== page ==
One would think that for someone that gets sick all the time I must go to the doctor a lot. WRONG. I have a deep seeded mistrust for doctors. Doctors don't like things they can't label, things that a pill won't take care of or things that aren't easy to find. Case in point- I've had mono 3 separate times; each a new infection. When you go to the doctor and tell them you have Mono AGAIN they get a little twitchy and defensive. They give you a big lecture about how people can only get Mono once because of an anti-body that we produce in the first week of the infection. The virus may reactivate on occasion, but you can't contract it again. WRONG. My body doesn't produce that anti-body, which I found out the second time I had it via an Infectious Disease Specialist- doctors never believe me though. That automatic dismissal is why I have learned to operate at a standard level of sick all the time. Why should I go if they don't believe me?

In the last 7 months I have been dismissed by 5 well respected physicians. I've had the following conversations:
Doctor 1: I think you have Chronic Hepatitis.
Me: How does one get that?
Doctor: Well, an at risk lifestyle; multiple sex partners or from recreational drugs.
Me: Ummmm, I'm an athlete, I don't do drugs and I don't sleep around. Plus my partner works at the hospital and is regularly tested... I don't think that sounds like me.
Doctor: Yeah, *laugh* I hear that a lot...I will order the tests.

Doctor 2:I think that you just need to focus your energy on thinking you feel better, not thinking you are sick.
Me: Are you telling me that this is psychosomatic or do you just think I'm a hypochondriac?
Doctor: Well, I can't find anything medically wrong with you. I think Antidepressants would help you.
Me: You know that I went to school to be a Clinical Psychologist, right? The only thing I'm depressed about is your quality of care.

Doctor 3:I don't know what else to test you for. I can't find anything wrong with you.
Me: What's my next step then?
Doctor: I don't know, I'm not sure there is anything to find. You can come into the office to talk about it if you want.
Me: No thanks, I will find the doctor that can find the answers.

Doctor 4: How did you even get this appointment? I don't see a referral here.
Me: I called and scheduled it.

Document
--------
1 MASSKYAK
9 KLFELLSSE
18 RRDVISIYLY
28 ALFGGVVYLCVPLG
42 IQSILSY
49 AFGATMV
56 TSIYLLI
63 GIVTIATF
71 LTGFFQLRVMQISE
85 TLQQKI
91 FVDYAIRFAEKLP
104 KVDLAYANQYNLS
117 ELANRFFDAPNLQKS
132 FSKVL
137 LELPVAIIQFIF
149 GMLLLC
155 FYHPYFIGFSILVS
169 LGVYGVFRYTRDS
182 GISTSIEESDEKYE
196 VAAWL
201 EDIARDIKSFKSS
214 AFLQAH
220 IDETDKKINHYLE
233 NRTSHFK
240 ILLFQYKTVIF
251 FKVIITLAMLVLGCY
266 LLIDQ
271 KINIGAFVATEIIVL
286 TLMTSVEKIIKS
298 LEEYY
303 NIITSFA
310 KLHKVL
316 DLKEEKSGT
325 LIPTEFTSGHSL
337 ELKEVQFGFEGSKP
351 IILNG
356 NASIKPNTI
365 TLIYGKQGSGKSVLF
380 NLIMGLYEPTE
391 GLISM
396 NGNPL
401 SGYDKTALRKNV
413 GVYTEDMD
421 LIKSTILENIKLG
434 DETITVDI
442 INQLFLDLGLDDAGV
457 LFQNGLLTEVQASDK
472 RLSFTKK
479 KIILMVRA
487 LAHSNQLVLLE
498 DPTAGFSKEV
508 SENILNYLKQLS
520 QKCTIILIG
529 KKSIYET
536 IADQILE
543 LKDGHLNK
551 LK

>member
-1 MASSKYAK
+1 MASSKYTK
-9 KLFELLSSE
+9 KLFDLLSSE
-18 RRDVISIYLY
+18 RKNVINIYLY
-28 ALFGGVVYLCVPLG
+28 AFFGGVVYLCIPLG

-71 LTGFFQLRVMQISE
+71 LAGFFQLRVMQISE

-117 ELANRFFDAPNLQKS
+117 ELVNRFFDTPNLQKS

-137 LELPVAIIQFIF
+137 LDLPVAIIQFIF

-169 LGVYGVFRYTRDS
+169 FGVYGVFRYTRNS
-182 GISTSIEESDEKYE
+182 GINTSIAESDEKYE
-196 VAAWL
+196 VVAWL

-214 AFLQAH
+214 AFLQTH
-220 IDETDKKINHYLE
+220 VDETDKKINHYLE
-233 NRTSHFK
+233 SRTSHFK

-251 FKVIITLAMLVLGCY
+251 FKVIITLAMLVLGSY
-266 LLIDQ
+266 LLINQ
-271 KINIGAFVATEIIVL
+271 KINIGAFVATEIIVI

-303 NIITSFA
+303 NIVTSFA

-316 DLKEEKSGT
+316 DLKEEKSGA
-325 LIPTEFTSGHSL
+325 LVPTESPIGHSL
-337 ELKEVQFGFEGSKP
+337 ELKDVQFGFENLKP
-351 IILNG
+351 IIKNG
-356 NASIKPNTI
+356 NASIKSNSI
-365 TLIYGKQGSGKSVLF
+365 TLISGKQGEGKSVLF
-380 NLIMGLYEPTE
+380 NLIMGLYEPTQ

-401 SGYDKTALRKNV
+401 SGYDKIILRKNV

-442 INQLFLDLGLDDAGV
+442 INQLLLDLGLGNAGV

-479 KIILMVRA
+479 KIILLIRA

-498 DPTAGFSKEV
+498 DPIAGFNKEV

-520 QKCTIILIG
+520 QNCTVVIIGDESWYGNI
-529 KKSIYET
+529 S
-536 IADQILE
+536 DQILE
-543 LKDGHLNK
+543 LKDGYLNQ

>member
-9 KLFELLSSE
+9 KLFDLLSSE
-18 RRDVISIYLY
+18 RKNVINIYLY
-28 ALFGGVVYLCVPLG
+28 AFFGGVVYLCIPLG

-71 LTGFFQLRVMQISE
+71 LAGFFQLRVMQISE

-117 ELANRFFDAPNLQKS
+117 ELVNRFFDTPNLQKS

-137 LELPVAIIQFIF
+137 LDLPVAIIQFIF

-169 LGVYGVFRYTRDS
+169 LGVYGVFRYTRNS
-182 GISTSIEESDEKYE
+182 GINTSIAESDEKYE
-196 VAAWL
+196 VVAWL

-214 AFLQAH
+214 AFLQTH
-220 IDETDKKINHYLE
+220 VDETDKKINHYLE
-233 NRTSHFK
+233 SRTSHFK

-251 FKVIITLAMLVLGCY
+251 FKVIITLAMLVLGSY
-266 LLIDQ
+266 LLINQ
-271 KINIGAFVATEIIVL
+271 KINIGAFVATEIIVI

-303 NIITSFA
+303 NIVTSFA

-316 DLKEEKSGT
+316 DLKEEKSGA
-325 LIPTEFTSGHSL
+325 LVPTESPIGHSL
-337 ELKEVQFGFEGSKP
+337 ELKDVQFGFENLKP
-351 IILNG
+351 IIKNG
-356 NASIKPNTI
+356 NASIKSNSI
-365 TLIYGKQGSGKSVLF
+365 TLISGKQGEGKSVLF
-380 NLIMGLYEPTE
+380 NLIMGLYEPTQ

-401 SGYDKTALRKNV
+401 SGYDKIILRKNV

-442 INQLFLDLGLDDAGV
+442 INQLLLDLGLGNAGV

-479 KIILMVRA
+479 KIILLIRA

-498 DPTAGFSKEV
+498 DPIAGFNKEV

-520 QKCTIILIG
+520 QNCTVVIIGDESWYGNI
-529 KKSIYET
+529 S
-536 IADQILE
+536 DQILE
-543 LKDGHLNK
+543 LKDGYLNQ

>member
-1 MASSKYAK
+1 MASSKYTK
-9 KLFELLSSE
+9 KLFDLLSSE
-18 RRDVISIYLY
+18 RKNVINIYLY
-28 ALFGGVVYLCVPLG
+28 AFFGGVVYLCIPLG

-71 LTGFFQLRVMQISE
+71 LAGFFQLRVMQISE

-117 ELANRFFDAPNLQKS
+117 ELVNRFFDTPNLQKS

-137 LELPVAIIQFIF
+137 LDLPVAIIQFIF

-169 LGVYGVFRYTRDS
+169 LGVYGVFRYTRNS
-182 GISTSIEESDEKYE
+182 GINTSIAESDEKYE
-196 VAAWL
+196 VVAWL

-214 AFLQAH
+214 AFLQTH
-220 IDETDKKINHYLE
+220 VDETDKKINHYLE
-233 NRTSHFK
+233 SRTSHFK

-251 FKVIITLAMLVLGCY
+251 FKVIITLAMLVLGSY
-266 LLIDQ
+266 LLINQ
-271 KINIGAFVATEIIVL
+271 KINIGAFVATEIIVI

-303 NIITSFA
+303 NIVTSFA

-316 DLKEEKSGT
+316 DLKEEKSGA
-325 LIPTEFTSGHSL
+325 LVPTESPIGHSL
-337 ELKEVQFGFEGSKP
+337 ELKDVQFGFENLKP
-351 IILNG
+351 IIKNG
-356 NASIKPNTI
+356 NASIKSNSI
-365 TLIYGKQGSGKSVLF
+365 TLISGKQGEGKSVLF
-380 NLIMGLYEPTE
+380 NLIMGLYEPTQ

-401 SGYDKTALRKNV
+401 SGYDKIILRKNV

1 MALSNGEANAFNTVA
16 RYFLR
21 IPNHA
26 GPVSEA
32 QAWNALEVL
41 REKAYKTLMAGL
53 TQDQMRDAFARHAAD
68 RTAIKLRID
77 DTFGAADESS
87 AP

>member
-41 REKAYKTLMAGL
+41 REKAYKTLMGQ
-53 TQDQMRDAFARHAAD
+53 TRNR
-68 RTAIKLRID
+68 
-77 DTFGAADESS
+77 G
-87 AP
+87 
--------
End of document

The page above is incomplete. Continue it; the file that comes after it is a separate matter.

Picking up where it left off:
Doctor: Why? I've seen your chart, I don't think we are going to find anything here.
My Partner: Seriously, you're going to just dismiss her like that? You're not even listening to what she has to say.
Doctor: Well I guess if you're really insisting we can do some more tests, but I don't think we are going to find anything serious.

Doctor 5: Why are you here? *puts finger up in the "hold on" gesture, then answers personal cell phone call in the middle of my sentence*
Me: I was referred here by my Naturopath because of my recent test results, and the cardiologist I saw this morning also thinks its a good idea.
Doctor: The disease they are referring you for is extremely rare, I don't think we're going to find that.
Me: So the fact that I am exhibiting almost all of the symptoms and I am a runner that can't walk up a flight of stairs combined with two rounds of testing is insignificant?
Doctor: Well if it makes you feel any better, I can re-do all of the tests.
Me: You mean the ones that I had less than a month ago? Yeah, no thanks.

My daily list of symptoms: 
  • increased blood pressure- regular is 100/70 and I'm pretty frequently over 130/80.. in fact, I just got a prescription for beta-blockers... the things that people with hypertension take to stop their hear from exploding out of their chests. Fun fact about beta blockers; if you have regularly low blood pressure and your insanely high intermittent suddenly drops back to normal after you take one you feel equally as crappy on the opposite end of the spectrum. Neat, huh?
  • random bouts of tachycardia- were talking heart rate over 120 bpm, regular is around 55-60
  • extreme fatigue- I come home and go to be at 4:30pm 1-2 nights per week
  • weight loss- since this spring I have lost nearly 30lbs- mostly by sitting on my ass because I'm too tired for anything else, partly because I have no appetite and everything I eat very rapidly comes out of my body in one form or another... yeah, it's not sexy.
  • my hair is falling out
  • my skin is dry
  • daily pain that could stop an elephant
  • I have headaches caused from: blood pressure, hormones, dehydration, sleep deprivation
  • oh yeah, I have Narcolepsy and can't sleep!! WTF? When your heart is constantly racing out of your chest like you're running from a heard of stampeding wildebeests (yep, just like the Lion King) it's really dang hard to fall asleep or stay asleep.